Erin, Ontario

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Town (lower-tier)
Town of Erin
Official seal of Erin
Location of Erin within Wellington County
Location of Erin within Wellington County
Erin is located in Southern Ontario
Location of Erin within southern Ontario
Coordinates: 43°46′N 80°04′W / 43.767°N 80.067°W / 43.767; -80.067Coordinates: 43°46′N 80°04′W / 43.767°N 80.067°W / 43.767; -80.067
Country  Canada
Province  Ontario
County Wellington
Established 1820
Amalgamated 1997
 • Mayor Allan Alls
 • Governing Body Town of Erin Council
 • MP Mike Chong (Con)
 • MPP Ted Arnott (PC)
 • Town (lower-tier) 297.75 km2 (114.96 sq mi)
 • Urban 4.77 km2 (1.84 sq mi)
Population (2011)[1][2]
 • Town (lower-tier) 10,770
 • Density 36.2/km2 (94/sq mi)
 • Urban 2,674
 • Urban density 560.6/km2 (1,452/sq mi)
Time zone UTC-5 (EST)
 • Summer (DST) UTC-4 (EDT)
Postal Code FSA N0B
Area code(s) 519

Erin is a town in Wellington County, approximately 80 kilometres (50 mi) northwest of Toronto, Ontario, Canada. Erin is an amalgamated town, composed of the former Villages of Erin and Hillsburgh, and the hamlets of Ballinafad, Brisbane, Cedar Valley, Crewson's Corners, Ospringe, and Orton, as well as the former Township of Erin. Erin's Town Council includes a Mayor (Allan Alls, 2014-2018) and four councillors. Its upper tier government is provided by Wellington County.

Erin is primarily a rural community but, while farming is still an important activity in the town, most of its population works in the nearby cities of Brampton, Mississauga, Guelph, and even Toronto. The town's new industrial park is attracting a number of new industries, due to its cheaper tax rate, accessibility to transportation, and its location within the "Technology Triangle," a series of high-tech driven cities including nearby Kitchener. Waterloo, and Cambridge.

The community not for profit organization is East Wellington Community Services.


A settlement developed after mills were built on the Credit River between 1826 and 1829. The first settlers included Daniel MacMillan and the Trout family. The settlement was established as "MacMillan's Mills" although most sources indicate that the Trout family built the first sawmill. Even so, Daniel MacMillan and his brothers are acknowledged as significant contributors to the growth of the village.[3]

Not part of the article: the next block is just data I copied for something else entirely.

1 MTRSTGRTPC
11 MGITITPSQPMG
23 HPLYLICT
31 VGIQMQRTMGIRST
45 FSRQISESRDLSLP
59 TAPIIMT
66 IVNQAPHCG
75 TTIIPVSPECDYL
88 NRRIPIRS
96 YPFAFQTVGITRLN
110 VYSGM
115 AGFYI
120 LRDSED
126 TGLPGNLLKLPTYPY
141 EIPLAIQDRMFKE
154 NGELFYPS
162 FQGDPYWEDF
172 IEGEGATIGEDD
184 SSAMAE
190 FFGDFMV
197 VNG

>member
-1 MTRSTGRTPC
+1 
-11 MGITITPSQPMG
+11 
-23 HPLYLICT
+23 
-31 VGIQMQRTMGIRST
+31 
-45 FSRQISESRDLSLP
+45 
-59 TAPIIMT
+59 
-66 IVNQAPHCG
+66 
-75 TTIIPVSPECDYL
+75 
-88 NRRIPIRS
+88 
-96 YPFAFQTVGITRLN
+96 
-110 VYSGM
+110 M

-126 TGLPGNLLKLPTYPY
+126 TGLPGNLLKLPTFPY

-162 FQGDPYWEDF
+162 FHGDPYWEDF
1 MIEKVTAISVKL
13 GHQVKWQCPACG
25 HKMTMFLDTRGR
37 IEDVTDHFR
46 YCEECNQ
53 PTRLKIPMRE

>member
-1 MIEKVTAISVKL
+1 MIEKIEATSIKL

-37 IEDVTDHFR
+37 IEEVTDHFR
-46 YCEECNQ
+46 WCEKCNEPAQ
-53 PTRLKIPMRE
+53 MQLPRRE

By 1839 a post-office had opened. Records from 1841 indicate that the entire Township of Erin had a population of just 1,368. By 1846, the small settlement in the south-west of the township, then called McMullen's Mills, had a grist and saw mill, a tavern and blacksmith's shop but only 40 to 50 residents.[4]

In 1849, the first place of worship, the Union Church was being used by several denominations. Previously, services had been held in homes and in other available buildings. By 1851, the population increased to 300; the name of the settlement was Erinsville at the time but was later shortened to Erin. Businesses in the area included a distillery, a tannery, and carding, oatmeal and grist-mills. The river provided the power for mills, helping to boost agriculture, milling and wood products manufacturing. By 1869 the population was 600 and the post office was receiving mail daily.[5]

The Credit Valley Railroad reached Erin in 1879 and the same year, Erin was incorporated as a village. At the time the population was 750.[6]